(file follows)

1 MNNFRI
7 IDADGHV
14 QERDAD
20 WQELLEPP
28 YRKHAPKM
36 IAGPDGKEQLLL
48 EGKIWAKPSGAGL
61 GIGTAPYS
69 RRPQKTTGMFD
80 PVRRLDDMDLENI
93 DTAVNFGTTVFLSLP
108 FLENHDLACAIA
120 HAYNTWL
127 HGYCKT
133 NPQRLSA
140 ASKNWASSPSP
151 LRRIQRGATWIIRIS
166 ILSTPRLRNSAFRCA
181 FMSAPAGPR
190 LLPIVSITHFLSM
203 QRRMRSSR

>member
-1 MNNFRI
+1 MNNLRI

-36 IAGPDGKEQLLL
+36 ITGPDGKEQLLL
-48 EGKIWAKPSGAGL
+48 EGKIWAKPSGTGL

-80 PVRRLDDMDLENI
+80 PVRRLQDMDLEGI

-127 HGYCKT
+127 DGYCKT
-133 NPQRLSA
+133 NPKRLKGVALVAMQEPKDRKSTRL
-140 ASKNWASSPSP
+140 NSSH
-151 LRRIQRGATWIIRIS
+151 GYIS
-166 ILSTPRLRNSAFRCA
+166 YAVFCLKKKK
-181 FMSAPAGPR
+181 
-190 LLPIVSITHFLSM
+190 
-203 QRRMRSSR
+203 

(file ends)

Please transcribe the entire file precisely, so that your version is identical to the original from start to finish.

1 MNNFRI
7 IDADGHV
14 QERDAD
20 WQELLEPP
28 YRKHAPKM
36 IAGPDGKEQLLL
48 EGKIWAKPSGAGL
61 GIGTAPYS
69 RRPQKTTGMFD
80 PVRRLDDMDLENI
93 DTAVNFGTTVFLSLP
108 FLENHDLACAIA
120 HAYNTWL
127 HGYCKT
133 NPQRLSA
140 ASKNWASSPSP
151 LRRIQRGATWIIRIS
166 ILSTPRLRNSAFRCA
181 FMSAPAGPR
190 LLPIVSITHFLSM
203 QRRMRSSR

>member
-1 MNNFRI
+1 MNNLRI

-36 IAGPDGKEQLLL
+36 ITGPDGKEQLLL
-48 EGKIWAKPSGAGL
+48 EGKIWAKPSGTGL

-80 PVRRLDDMDLENI
+80 PVRRLQDMDLEGI

-127 HGYCKT
+127 DGYCKT
-133 NPQRLSA
+133 NPKRLKGVALVAMQEPKDRKSTRL
-140 ASKNWASSPSP
+140 NSSH
-151 LRRIQRGATWIIRIS
+151 GYIS
-166 ILSTPRLRNSAFRCA
+166 YAVFCLKKKK
-181 FMSAPAGPR
+181 
-190 LLPIVSITHFLSM
+190 
-203 QRRMRSSR
+203 